Prosecutors Proved Their Trump Case Beyond A Reasonable Doubt, Legal Expert Contends

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In a new discussion on CNN, legal analyst Norm Eisen argued that prosecutors in Donald Trump’s Manhattan criminal case, amid which trial was continuing on Monday, had successfully proved their case against the former president beyond a reasonable doubt. Ultimately delivering a final decision on that question is, of course, up to the jury.

“Juries convict every day in New York based on the word of far more problematic witnesses than Michael Cohen, including contract killers, mob figures, and other wrongdoers,” Eisen opined. “I believe the prosecution has established proof beyond a reasonable doubt. […] We’ll find out who’s right soon enough when we get that verdict from the jury.”

Closing arguments in the trial are set to arrive next Tuesday, and in theory, there could be a verdict relatively quickly after courtroom arguments wrap up. Trump is facing dozens of felony criminal charges of falsifying business records of repayments for former ally Michael Cohen after the latter provided hush money before the 2016 presidential election to a woman named Stormy Daniels. Daniels allegedly had a sexual encounter with the eventual president some years before he took that role.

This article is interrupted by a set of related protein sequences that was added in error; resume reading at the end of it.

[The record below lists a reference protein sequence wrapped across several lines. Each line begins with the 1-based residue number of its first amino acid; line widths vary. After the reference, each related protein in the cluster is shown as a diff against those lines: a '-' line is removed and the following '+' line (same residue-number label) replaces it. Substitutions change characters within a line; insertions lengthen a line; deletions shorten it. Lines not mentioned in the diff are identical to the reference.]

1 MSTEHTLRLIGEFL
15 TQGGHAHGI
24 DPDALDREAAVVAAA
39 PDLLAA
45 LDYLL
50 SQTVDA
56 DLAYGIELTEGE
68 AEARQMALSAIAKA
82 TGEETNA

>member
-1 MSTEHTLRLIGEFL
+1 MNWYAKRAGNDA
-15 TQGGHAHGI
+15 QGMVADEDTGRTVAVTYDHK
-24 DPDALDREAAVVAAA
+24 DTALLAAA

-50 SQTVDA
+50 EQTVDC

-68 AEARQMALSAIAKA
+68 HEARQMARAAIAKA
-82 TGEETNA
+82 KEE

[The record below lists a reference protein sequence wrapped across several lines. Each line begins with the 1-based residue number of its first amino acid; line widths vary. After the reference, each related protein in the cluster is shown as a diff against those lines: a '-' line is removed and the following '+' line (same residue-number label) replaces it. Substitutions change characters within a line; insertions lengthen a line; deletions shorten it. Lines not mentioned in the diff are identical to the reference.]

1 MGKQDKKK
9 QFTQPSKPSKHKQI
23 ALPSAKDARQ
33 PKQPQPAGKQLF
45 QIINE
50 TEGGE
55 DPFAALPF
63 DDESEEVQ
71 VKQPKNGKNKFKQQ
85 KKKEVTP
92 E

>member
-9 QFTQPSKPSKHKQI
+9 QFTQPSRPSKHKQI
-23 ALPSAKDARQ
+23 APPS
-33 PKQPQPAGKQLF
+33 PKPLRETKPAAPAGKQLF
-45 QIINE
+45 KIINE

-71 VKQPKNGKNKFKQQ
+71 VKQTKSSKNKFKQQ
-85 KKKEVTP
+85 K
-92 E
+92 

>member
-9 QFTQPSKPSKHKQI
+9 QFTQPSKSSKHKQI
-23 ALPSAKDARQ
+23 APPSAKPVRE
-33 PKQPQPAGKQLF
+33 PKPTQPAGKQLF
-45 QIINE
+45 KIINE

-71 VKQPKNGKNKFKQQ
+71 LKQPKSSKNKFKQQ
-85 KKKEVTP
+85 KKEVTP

Daniels testified at the trial already, but the prosecution’s central witness and the witness with whom proceedings started on Monday was, in fact, Cohen, who’d already provided multiple days of trial testimony before that point. He made a prominent, public break with Trump after his prior years of alignment with the former president, and experts including Eisen were repeatedly questioning the Trump defense team’s performance in their cross-examination of Cohen.

The defense’s questioning seemed, at times, to veer into territory irrelevant to their case or actively undercutting towards it, like a Cohen admission on Monday to stealing a large sum of money from the Trump Organization… which inadvertently bolstered the argument that the overall sum of money constituted reimbursements, not legitimate payments for legal services that Cohen provided.